Black Sunrise


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Details:

Published: May 25, 2016
Pages: 258
Binding: Perfect-bound Paperback
Dimensions (inches): 4.25″ wide x 6.88″ tall (pocketbook)

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This is the first title in The Quantum Series. To read more about the settings and characters of this series, visit About The Quantum Series and Characters & Plot Devices. To find out about Christina Engela’s main writing focus, read No LGBT Stereotypes Here!

Back Cover:

“When a single Ruminarii Hammerhead arrives to invade the small backwater Terran colony of Deanna, the people of Atro City go to meet them at the space port with open arms.  (Perhaps ‘exposed’ is a better word?)

Life as a private investigator, slash bounty hunter isn’t all Gary Beck wanted it to be.  There aren’t any big mansions on a palm beach owned by an affluent writer generous enough to let him live rent-free and use his spare Ferrari.  But then you have to ask yourself, what could you expect living on a planet like Deanna?  As a third rate colony in the Terran Empire, Deanna has more than its fair share of dull moments.  What could you expect from a planet like that?  It orbits a star called Ramalama.  If you think that’s funny, Deanna’s two moons are called Ding and Dong, respectively.  (This is a local joke.)

Cindy Mei Winter hoped to put her violent and somehow depressing past behind her, but now it seemed her new beginning (and her holiday) were going to have to wait.  The Gimp are back and this is no time to be a sissy. With the talents of Fred the Arborian and Gary (aka Beck the Badfeller), as well as the Skegg’s Valley Dynamite Fishing Club, how could she possibly go wrong?”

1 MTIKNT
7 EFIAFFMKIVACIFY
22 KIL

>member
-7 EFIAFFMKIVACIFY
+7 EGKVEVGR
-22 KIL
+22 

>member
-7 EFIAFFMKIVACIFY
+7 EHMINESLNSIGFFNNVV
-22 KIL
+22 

Black Sunrise Print

Synopsis:

‘Black Sunrise’ is the first title in the Quantum Series by Christina Engela – a writer described as ‘that rarest of authors – able to seamlessly blend together elements of dark horror and sci-fi to create stories that will stay with you long after the last page has been turned.’ (Mark Woods, author of ‘Time of Tides’ and ‘Fear of the Dark‘). Her writing in the sci-fi genre has been described as ‘one of the most unique and captivating styles I’ve encountered in science fiction.’ (Alex S. Johnson, author of The Doom Hippies.)

This being sci-fi, ‘Black Sunrise’ is set in the distant future, on a Terran colony world called Deanna, which has a charm of its own.

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The lead character in this first story in the series is Cindy-Mei Winter, a former CIA (that’s Colonial Intelligence Agency) agent. She’s a transgender woman who comes to Deanna looking for her own little share of happiness, but the rest of the universe just keeps getting in her way. Mei has much in her past she would prefer to forget and write off to having happened to someone else, not her – and wants to start over in life. In her male life, she was a go-getter – ambitious and effective in her work, but now she prefers to live and let live, to remain anonymous and under the radar.